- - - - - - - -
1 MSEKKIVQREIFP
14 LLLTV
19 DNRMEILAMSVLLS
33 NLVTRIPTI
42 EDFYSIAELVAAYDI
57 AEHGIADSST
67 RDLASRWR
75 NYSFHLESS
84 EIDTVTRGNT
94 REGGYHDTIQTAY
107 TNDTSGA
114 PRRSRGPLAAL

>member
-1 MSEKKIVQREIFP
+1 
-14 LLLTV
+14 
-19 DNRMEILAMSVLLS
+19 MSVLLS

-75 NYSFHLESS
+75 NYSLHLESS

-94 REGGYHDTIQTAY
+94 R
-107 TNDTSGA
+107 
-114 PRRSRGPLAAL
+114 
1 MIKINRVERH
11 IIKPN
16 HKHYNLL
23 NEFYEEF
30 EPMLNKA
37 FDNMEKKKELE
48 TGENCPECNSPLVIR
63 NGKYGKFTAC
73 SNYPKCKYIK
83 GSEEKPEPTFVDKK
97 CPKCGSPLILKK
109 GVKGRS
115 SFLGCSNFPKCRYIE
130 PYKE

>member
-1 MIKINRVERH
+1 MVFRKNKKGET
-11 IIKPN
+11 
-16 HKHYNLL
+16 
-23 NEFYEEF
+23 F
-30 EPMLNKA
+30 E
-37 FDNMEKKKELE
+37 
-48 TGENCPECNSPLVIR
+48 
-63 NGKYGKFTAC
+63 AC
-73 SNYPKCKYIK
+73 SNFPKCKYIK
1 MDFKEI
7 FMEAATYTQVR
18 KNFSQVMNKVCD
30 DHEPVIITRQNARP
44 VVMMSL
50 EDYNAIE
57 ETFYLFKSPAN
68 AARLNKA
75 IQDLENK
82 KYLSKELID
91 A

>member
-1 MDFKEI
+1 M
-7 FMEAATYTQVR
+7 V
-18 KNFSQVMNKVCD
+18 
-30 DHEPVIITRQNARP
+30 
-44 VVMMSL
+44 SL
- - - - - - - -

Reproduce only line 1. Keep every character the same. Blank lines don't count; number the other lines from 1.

1 MSEKKIVQREIFP